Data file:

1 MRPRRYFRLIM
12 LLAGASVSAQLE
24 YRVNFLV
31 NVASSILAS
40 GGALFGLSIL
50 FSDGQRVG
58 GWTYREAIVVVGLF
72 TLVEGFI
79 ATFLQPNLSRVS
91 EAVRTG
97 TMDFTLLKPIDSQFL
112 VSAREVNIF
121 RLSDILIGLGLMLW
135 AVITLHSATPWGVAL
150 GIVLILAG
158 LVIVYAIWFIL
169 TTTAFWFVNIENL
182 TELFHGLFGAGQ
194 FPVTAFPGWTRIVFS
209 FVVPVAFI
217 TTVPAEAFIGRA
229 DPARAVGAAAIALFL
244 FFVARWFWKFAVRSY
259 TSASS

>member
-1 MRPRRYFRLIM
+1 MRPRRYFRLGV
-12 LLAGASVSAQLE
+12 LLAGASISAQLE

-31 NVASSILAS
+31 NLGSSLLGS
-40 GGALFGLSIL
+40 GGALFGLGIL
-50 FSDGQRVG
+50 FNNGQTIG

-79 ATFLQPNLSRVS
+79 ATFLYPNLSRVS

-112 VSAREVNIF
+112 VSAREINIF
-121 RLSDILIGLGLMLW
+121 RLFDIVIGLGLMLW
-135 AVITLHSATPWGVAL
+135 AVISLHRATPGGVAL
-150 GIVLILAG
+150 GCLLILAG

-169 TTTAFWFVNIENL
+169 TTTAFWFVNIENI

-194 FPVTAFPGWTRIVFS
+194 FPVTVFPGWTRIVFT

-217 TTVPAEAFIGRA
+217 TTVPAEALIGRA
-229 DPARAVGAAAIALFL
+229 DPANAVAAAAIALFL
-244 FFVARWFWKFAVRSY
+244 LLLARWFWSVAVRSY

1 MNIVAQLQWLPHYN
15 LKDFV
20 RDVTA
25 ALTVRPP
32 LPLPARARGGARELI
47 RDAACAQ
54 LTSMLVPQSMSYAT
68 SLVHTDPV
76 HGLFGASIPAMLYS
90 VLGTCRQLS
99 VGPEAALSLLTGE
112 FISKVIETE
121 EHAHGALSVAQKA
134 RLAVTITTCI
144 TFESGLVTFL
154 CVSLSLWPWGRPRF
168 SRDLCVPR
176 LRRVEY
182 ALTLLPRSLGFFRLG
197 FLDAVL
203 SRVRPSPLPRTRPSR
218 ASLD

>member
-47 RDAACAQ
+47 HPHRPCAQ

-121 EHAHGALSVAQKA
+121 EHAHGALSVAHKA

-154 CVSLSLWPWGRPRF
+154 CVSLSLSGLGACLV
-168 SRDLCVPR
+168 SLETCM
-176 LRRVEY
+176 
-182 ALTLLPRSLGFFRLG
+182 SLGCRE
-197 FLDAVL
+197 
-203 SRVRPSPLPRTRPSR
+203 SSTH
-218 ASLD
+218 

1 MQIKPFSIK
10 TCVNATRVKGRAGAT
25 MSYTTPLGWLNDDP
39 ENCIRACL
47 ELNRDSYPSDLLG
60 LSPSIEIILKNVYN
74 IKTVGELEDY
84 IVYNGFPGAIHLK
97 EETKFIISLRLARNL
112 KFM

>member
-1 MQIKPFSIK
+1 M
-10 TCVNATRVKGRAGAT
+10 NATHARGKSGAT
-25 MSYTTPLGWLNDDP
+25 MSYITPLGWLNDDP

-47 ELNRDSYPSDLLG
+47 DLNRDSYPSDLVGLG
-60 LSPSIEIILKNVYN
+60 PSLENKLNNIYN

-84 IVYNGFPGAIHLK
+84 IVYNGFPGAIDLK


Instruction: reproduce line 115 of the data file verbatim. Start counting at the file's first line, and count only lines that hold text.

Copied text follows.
+47 DLNRDSYPSDLVGLG